Koesister Pre-Mix


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Cape Malay & Other Delights Cookbook

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You are cordially invite…

Cape Malay & Other Delights Cookbook Launch by Salwaa Smith

Cost of my cookbook ONLY – R199 + R10 P&P within Cape Town and R25 nationwide.


3 course Cape Malay meal + a signed copy of my cookbook R250

Menu on the day will be:
Starter – cocktails pies, samosas, tandoori chicken, spicy meatballs
Main – lamb and chicken akhni
Dessert – assortment of Cape Malay biscuits, Cape Malay fancies (cream cakes) + tea, coffee & juice

Guest speakers – Mogamat Kammie Kamedien, independent slave scholar & community heritage activist
Vanessa De Bruin – family friend

Entertainment – members from the Young Men’s Malay Choir, the oldest and largest Malay Choir in South Africa

Abidah Dixon Mohamed from CTV’s “Proe” program will cover the event which will be broadcasted on CTV

When: 7th June 2015 @ 12pm
Venue: Grassy Park Civic Centre
Corner 5th Ave and Victoria Road,
Grassy Park

Tickets are selling fast, reserve your space as soon as possible, we can ONLY accommodate 500 people (tickets are ONLY R250 which includes lunch, entertainment and a signed copy of my 120 page hard cover cookbook)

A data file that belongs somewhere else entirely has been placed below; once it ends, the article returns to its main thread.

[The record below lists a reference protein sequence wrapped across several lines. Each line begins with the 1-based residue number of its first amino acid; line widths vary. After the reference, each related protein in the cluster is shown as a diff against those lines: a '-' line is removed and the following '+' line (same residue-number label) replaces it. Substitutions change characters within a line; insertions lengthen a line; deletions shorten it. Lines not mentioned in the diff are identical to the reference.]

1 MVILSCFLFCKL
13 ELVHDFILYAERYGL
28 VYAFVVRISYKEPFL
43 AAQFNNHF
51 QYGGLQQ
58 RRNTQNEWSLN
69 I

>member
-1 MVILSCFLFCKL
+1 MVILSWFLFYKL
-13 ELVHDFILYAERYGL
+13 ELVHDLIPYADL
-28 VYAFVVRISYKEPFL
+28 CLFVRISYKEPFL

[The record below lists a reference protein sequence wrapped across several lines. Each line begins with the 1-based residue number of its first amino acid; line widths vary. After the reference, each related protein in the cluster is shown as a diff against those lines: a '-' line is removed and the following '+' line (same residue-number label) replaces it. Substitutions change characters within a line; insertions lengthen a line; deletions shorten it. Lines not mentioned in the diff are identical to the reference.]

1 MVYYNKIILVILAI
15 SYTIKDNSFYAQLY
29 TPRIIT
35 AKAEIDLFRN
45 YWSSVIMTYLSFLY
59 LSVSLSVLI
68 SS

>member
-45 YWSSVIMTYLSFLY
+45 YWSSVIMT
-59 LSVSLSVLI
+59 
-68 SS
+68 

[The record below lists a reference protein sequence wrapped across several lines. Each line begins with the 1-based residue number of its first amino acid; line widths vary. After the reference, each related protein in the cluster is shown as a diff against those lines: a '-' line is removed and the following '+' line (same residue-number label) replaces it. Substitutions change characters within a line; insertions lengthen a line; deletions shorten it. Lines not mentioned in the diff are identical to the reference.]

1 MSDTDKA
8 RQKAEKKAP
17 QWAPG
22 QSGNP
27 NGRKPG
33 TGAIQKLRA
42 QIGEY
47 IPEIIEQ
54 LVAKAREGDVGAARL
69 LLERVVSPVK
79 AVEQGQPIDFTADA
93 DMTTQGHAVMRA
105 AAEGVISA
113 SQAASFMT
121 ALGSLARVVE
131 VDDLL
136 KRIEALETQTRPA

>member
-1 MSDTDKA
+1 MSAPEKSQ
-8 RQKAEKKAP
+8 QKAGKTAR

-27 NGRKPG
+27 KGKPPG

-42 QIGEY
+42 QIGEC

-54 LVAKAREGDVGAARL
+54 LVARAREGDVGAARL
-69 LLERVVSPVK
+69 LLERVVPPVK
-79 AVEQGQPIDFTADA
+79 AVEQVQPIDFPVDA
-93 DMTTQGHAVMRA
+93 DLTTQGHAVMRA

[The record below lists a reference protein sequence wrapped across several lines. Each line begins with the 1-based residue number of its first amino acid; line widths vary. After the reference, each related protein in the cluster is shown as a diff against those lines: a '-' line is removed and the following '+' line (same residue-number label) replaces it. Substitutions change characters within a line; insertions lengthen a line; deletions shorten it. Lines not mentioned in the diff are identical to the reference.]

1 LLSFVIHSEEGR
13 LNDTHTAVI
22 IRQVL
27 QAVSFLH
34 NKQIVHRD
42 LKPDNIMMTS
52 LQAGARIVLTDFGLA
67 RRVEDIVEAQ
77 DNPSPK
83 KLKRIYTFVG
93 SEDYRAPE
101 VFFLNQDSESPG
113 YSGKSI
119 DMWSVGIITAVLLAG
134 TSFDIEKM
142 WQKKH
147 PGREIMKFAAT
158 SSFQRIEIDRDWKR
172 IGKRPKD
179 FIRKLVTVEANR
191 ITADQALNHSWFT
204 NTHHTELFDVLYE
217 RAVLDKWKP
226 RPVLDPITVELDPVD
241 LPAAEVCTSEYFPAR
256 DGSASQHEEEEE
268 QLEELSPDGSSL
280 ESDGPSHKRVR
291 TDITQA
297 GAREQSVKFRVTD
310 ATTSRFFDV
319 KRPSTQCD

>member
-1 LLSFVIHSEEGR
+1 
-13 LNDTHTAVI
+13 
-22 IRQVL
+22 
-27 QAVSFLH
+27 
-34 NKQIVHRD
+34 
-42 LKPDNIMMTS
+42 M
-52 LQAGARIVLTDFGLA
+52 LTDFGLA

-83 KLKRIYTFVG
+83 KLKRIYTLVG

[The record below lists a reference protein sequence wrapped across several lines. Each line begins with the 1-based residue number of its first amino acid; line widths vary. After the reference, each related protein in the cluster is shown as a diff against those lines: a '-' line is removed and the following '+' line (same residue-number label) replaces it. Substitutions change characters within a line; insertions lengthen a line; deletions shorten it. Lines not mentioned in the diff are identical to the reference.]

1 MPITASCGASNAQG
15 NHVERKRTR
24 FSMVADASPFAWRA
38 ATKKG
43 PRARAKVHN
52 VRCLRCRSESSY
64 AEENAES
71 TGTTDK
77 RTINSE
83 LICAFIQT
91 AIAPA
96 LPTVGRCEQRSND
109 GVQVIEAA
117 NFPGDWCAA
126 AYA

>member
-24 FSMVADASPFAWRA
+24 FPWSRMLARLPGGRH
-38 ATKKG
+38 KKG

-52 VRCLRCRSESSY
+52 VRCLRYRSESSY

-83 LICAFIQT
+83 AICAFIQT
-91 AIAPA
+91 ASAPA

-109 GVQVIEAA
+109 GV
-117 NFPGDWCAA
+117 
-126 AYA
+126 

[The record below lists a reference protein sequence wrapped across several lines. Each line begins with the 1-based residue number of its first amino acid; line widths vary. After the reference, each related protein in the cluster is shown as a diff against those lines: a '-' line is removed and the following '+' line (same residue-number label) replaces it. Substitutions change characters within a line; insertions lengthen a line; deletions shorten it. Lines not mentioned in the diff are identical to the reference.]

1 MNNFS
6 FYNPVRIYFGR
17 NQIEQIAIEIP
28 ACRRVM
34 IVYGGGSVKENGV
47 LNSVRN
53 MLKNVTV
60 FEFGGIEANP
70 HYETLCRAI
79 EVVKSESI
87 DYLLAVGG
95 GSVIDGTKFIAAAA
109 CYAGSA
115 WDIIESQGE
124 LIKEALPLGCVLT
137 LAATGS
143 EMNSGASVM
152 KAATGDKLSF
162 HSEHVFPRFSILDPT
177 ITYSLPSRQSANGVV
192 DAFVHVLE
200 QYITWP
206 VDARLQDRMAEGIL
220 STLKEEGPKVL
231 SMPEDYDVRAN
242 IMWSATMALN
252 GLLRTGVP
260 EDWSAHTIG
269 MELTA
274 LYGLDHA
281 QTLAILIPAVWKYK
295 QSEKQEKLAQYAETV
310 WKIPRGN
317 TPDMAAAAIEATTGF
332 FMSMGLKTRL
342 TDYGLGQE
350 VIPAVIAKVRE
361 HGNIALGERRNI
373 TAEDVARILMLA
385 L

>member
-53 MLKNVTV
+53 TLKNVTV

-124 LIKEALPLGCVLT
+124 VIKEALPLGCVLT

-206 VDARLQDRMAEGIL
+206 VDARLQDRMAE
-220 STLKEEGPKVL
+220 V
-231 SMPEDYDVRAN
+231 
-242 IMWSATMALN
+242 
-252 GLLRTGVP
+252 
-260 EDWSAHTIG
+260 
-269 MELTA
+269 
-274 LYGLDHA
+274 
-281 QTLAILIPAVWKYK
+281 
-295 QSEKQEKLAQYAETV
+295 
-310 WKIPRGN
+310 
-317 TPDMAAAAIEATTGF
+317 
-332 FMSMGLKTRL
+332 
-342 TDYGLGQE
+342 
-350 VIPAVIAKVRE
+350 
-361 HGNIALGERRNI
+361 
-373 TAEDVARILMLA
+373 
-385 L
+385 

To book call: 078 606 9655
WhatsApp: 074 841 7495
Email: enquiries@capemalaycooking.me

RSVP before 31st May 2015 (extended from the 22nd to allow people to pay for the tickets)

We will also be selling books only at the introductory price of R199 on the day of the launch at Grassy Park Civic Centre for those unable to attend the lunch. Books will only be available from myself and will be available in stores towards the end of July 2015. Contact details above.

Those outside of South Africa who wants to purchase a copy of my book may do so via amazon.co.uk, worldwide delivery. Just search for Cape Malay Cookbook or ISBN 0620526505.

Thank you, I’m looking forward to meeting you all. God Bless.
Salwaa

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Cookbook Launch
Cookbook Launch

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Cape Malay Koesisters

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Koesisters – Cape Malay Cooking & Other Delights – Salwaa Smith

Traditional Sunday morning breakfast. Spicy version of doughnuts, this recipe makes 30 koesisters